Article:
Gmail gets a new forward emails as attachment option

Google is rolling out a new feature on Gmail that enables the forwarding of emails as attachments in the email service.

Gmail users who use the web interface currently can forward individual emails only. While that is useful at times, forwarding multiple emails can be a time consuming process as each email needs to be selected individually when it needs to be forwarded.

We’ve heard from you that there are situations where attaching emails makes more sense than forwarding separate emails, like wanting to forward multiple messages related to a single topic. With this new functionality, you can do exactly that. Sending emails as attachments allows you to write a summary email message to your recipients, and attach the set of supporting emails that recipients can directly open in their mail client.

To make things easier for users, Google is rolling out a new feature on Gmail currently that allows users of the service to forward emails as attachments.

One of the main advantages of the new feature is that it allows users to forward multiple emails in one operation.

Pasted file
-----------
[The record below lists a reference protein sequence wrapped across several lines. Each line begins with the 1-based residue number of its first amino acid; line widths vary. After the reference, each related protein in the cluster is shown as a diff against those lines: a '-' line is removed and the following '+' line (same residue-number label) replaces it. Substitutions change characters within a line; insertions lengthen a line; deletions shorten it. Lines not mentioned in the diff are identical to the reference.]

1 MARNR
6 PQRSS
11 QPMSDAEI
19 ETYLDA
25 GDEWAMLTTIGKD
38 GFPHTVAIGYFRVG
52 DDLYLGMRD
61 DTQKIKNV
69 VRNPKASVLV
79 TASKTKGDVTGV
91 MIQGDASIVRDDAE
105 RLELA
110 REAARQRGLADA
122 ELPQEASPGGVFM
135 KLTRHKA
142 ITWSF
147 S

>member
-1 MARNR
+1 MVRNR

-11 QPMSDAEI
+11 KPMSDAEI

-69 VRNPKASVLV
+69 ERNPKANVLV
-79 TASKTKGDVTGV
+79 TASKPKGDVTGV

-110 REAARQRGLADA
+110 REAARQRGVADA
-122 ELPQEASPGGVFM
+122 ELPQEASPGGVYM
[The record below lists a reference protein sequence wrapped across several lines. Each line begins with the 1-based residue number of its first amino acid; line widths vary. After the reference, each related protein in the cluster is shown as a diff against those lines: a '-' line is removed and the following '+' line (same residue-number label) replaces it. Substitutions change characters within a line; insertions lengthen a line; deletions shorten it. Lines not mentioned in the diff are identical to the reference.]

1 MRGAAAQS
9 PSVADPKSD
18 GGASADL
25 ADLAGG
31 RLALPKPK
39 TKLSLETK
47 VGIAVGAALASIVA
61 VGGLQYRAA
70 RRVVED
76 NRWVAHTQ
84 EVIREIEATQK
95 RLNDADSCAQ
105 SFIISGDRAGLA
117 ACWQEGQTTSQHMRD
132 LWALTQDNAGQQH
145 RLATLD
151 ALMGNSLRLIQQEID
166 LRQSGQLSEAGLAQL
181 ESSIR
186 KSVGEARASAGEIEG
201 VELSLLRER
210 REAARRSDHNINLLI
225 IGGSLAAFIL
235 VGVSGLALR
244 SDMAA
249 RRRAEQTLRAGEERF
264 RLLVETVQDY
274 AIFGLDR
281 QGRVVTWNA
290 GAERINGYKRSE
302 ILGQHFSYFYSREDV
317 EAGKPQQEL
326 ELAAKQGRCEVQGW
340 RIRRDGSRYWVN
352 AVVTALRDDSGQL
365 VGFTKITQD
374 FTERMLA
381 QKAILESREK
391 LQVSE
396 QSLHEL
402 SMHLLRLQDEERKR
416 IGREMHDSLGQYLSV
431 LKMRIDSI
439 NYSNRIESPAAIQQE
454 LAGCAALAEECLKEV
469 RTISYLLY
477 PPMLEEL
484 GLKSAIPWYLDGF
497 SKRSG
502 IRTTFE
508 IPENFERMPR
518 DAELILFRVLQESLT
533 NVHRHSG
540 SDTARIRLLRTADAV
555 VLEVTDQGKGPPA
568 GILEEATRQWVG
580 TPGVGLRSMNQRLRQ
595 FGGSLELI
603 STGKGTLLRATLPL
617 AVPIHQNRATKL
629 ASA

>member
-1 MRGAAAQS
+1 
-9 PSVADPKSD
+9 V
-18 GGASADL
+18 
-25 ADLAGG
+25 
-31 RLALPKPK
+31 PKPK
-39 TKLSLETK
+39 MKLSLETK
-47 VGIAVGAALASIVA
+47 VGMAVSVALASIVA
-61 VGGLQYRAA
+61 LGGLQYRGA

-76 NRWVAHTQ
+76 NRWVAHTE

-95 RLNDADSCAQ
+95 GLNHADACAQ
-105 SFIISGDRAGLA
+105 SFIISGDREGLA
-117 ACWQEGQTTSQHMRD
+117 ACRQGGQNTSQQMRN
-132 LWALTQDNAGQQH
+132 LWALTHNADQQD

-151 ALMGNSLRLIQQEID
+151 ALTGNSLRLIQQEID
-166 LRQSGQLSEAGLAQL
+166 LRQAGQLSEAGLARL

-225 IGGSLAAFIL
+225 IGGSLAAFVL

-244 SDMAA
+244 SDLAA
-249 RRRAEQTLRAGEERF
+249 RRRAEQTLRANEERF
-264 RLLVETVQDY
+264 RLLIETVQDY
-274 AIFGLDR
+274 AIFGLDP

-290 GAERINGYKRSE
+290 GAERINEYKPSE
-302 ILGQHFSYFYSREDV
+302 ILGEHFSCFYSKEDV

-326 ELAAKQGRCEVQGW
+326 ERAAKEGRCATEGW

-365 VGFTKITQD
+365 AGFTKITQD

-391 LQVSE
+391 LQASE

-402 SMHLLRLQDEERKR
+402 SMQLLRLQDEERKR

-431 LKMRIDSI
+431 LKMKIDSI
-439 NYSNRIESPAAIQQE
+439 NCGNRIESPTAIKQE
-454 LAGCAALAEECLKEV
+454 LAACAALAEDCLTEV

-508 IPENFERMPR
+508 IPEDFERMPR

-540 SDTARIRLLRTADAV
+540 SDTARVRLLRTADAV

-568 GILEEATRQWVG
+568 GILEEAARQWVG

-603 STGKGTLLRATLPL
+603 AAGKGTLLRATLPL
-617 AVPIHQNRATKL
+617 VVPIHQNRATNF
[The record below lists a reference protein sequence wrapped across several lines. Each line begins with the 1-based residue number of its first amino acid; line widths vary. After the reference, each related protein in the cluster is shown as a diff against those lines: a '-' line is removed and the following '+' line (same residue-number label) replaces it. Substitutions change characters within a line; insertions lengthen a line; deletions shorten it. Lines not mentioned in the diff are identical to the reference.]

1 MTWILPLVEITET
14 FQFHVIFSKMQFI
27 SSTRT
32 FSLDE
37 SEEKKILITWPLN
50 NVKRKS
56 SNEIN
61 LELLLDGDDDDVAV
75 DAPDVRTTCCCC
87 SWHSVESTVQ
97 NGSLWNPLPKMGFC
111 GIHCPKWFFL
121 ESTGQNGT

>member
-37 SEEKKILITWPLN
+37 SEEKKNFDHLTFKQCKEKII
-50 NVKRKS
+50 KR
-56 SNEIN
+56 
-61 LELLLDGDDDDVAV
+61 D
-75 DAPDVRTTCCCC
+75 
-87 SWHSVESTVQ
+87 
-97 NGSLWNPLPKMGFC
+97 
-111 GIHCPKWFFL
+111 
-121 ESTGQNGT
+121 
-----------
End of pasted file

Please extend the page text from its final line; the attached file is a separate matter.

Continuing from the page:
google-gmail attach emails attachment

All that it takes is to select one or multiple emails on Gmail, right-click the selection, and select the forward as an attachment option from the context menu.

As is the case with most new features on Gmail or Google updates, the feature is being rolled out gradually to all Gmail users. It is enabled if the “forward as attachment” option is visible in the context menu. Google started the rollout of the feature on December 9, 2019 for rapid release domains and plans to complete the rollout by January 21, 2020.

Google notes that users may also use drag and drop to attach selected emails as attachments on Gmail. The operation may not be as convenient as using the right-click option as it is necessary to juggle between two interfaces (email list and compose) when using drag & drop.